Click here to Skip to main content
Click here to Skip to main content

Tic Tac Toe in C#

, 5 Jun 2002
Rate this:
Please Sign up or sign in to vote.
An article using a simple game to explore more complex constructions.

Introduction

Etudes are technical studies for musicians who concentrate on a fully complete musical idea but in a small form. Often, there are a variety of these smaller pieces that solve the same problem and differ in the details. This concept can be borrowed for learning computer languages.

In this article, a functioning Tic-Tac-Toe program is developed - it might not be the fullest implementation, but it works. The program concentrates on a sensible implementation that might serve as a foundation for possibly more intricate implementations. The following assumes you are familiar with the rules of Tic-Tac-Toe – if not, take a minute to look them up. Also, a basic understanding of C#, WinForms, VS.NET and data structures is assumed.

Tic-Tac-Toe is a simple game but has a number of interesting issues like:

  • How to represent each square and how should it be addressed?
  • How to process the mouse click on the box and trap errors/incorrect mouse clicks?
  • What is the best way to determine if someone has won?

The first design choice is made to represent the game squares with the Button control. With this control, there is a simple way to change the text from blank to an X or Y, establish an event handler for the Click event and easily address them as a group. By using this control, we can concentrate on other design decisions without struggling with many technical details.

Starting with the default Windows project, add nine (3x3) buttons with the same dimensions arranged 3x3. Each of the Buttons is called but1, but2, etc. Another Button, labeled Play, is added to trigger a new game. Finally, the form is titled Tic Tac Toe for Windows32.

Without any code, the project should look like:

To check for winners, the buttons need to be addressed as a group. You could use the Controls array, but then extra processing would be required to account for the non-box buttons – like the Play button. Also discarded was placing them in an ArrayList construct – as this has too much overhead. Finally, we settle on the single dimensional array.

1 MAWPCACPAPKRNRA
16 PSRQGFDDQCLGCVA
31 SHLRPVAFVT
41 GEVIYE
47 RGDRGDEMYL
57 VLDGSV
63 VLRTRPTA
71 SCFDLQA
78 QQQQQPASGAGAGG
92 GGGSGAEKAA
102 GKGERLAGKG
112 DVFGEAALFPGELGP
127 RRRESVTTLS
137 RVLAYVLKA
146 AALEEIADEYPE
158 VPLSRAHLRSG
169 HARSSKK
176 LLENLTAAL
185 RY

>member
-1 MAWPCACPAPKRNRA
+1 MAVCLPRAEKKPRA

To place them in an array, a variable is created that holds the objects. The declaration is:

private System.Windows.Forms.Button [] _buttonArray;

It is really critical to understand that this statement allocates space to hold Buttons but does not create any Buttons. If you try to immediately access the _buttonArray members without creating and assigning a new Button, an exception will be thrown. For example, the code fragment:

private System.Windows.Forms.Button [] _buttonArray = new Button[9];

_buttonArray[0].Text = “It will throw an exception!”;

will throw an error since there is no object there -- only undefined space. The proper way would be:

private System.Windows.Forms.Button [] _buttonArray = new Button[9];

_buttonArray[0] = new Button();    //  <-- Allocate the object!
_buttonArray[0].Text = “Save”;    // No problem now...

Back to the program...Once the buttons are created in InitializeComponent(), they can be placed in the array using automatic initialization.

_buttonArray = new Button[9] {but1, but2, but3, but4, but5, but6, but7, but8, but9};

The next task is to establish the event handler for the Click event. In this routine, we need to:

  1. Check to see if the game is over.
  2. Make sure the Button’s text is empty – otherwise it's already been played.
  3. Place the X or O in the square.
  4. Check to see if either X or O has won.

The code below implements this function...

private void ClickHandler(object sender, System.EventArgs e)
{
    Button tempButton = (Button)sender;
            
    if( this._isGameOver )
    {
        MessageBox.Show("Game Over...Select Play for a new game!",
                        "ERROR",MessageBoxButtons.OK);
        return;            
    }

    if( tempButton.Text != "" )    // if not empty..already has X or O
    {
        MessageBox.Show("Button already has value!","ERROR",MessageBoxButtons.OK);